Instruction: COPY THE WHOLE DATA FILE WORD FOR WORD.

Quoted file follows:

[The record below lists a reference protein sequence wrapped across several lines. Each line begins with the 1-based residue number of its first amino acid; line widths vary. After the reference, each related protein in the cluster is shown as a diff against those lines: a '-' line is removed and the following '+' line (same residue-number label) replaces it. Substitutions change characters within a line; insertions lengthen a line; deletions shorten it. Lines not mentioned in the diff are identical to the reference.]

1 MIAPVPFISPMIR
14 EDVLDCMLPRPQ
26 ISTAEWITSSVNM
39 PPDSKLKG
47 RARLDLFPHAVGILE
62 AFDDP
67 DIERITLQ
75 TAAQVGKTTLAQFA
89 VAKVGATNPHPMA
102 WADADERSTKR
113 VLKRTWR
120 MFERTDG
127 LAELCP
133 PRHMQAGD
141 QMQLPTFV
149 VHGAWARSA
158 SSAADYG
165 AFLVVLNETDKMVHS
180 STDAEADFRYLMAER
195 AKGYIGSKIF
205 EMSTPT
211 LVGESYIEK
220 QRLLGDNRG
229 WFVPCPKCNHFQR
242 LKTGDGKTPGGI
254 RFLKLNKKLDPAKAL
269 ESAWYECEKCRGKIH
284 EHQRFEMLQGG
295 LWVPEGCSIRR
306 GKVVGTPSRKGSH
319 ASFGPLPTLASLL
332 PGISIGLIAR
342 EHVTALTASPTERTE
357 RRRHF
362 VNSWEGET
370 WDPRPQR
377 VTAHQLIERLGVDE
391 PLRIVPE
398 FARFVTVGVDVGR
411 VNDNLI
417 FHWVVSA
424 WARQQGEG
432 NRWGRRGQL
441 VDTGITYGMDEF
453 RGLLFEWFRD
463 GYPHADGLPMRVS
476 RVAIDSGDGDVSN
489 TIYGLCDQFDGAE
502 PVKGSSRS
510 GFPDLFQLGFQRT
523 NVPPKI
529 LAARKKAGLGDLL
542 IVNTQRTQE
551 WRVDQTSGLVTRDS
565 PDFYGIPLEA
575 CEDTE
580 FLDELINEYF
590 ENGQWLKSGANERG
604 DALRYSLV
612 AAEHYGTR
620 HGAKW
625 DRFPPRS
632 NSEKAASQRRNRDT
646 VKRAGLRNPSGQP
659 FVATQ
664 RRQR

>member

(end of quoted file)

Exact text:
[The record below lists a reference protein sequence wrapped across several lines. Each line begins with the 1-based residue number of its first amino acid; line widths vary. After the reference, each related protein in the cluster is shown as a diff against those lines: a '-' line is removed and the following '+' line (same residue-number label) replaces it. Substitutions change characters within a line; insertions lengthen a line; deletions shorten it. Lines not mentioned in the diff are identical to the reference.]

1 MIAPVPFISPMIR
14 EDVLDCMLPRPQ
26 ISTAEWITSSVNM
39 PPDSKLKG
47 RARLDLFPHAVGILE
62 AFDDP
67 DIERITLQ
75 TAAQVGKTTLAQFA
89 VAKVGATNPHPMA
102 WADADERSTKR
113 VLKRTWR
120 MFERTDG
127 LAELCP
133 PRHMQAGD
141 QMQLPTFV
149 VHGAWARSA
158 SSAADYG
165 AFLVVLNETDKMVHS
180 STDAEADFRYLMAER
195 AKGYIGSKIF
205 EMSTPT
211 LVGESYIEK
220 QRLLGDNRG
229 WFVPCPKCNHFQR
242 LKTGDGKTPGGI
254 RFLKLNKKLDPAKAL
269 ESAWYECEKCRGKIH
284 EHQRFEMLQGG
295 LWVPEGCSIRR
306 GKVVGTPSRKGSH
319 ASFGPLPTLASLL
332 PGISIGLIAR
342 EHVTALTASPTERTE
357 RRRHF
362 VNSWEGET
370 WDPRPQR
377 VTAHQLIERLGVDE
391 PLRIVPE
398 FARFVTVGVDVGR
411 VNDNLI
417 FHWVVSA
424 WARQQGEG
432 NRWGRRGQL
441 VDTGITYGMDEF
453 RGLLFEWFRD
463 GYPHADGLPMRVS
476 RVAIDSGDGDVSN
489 TIYGLCDQFDGAE
502 PVKGSSRS
510 GFPDLFQLGFQRT
523 NVPPKI
529 LAARKKAGLGDLL
542 IVNTQRTQE
551 WRVDQTSGLVTRDS
565 PDFYGIPLEA
575 CEDTE
580 FLDELINEYF
590 ENGQWLKSGANERG
604 DALRYSLV
612 AAEHYGTR
620 HGAKW
625 DRFPPRS
632 NSEKAASQRRNRDT
646 VKRAGLRNPSGQP
659 FVATQ
664 RRQR

>member